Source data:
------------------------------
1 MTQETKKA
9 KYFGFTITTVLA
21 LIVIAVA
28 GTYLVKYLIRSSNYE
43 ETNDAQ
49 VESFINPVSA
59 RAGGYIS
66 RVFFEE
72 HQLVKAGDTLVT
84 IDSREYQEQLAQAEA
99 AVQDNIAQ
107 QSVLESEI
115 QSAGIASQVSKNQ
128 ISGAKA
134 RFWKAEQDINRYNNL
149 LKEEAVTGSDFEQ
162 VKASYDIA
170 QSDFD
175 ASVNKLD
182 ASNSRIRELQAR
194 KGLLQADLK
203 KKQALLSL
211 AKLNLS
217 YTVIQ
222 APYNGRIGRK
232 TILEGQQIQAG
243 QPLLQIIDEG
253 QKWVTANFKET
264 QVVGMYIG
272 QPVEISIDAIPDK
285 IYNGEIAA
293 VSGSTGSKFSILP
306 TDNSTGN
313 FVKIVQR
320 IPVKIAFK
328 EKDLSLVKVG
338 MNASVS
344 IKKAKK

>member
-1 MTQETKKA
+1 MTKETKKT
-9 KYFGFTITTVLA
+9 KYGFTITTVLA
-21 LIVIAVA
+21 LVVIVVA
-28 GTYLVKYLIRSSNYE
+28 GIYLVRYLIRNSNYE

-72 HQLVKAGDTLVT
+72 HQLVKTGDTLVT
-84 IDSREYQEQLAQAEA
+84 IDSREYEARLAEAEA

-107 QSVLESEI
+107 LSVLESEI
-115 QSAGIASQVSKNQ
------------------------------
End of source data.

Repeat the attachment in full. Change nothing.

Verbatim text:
1 MTQETKKA
9 KYFGFTITTVLA
21 LIVIAVA
28 GTYLVKYLIRSSNYE
43 ETNDAQ
49 VESFINPVSA
59 RAGGYIS
66 RVFFEE
72 HQLVKAGDTLVT
84 IDSREYQEQLAQAEA
99 AVQDNIAQ
107 QSVLESEI
115 QSAGIASQVSKNQ
128 ISGAKA
134 RFWKAEQDINRYNNL
149 LKEEAVTGSDFEQ
162 VKASYDIA
170 QSDFD
175 ASVNKLD
182 ASNSRIRELQAR
194 KGLLQADLK
203 KKQALLSL
211 AKLNLS
217 YTVIQ
222 APYNGRIGRK
232 TILEGQQIQAG
243 QPLLQIIDEG
253 QKWVTANFKET
264 QVVGMYIG
272 QPVEISIDAIPDK
285 IYNGEIAA
293 VSGSTGSKFSILP
306 TDNSTGN
313 FVKIVQR
320 IPVKIAFK
328 EKDLSLVKVG
338 MNASVS
344 IKKAKK

>member
-1 MTQETKKA
+1 MTKETKKT
-9 KYFGFTITTVLA
+9 KYGFTITTVLA
-21 LIVIAVA
+21 LVVIVVA
-28 GTYLVKYLIRSSNYE
+28 GIYLVRYLIRNSNYE

-72 HQLVKAGDTLVT
+72 HQLVKTGDTLVT
-84 IDSREYQEQLAQAEA
+84 IDSREYEARLAEAEA

-107 QSVLESEI
+107 LSVLESEI
-115 QSAGIASQVSKNQ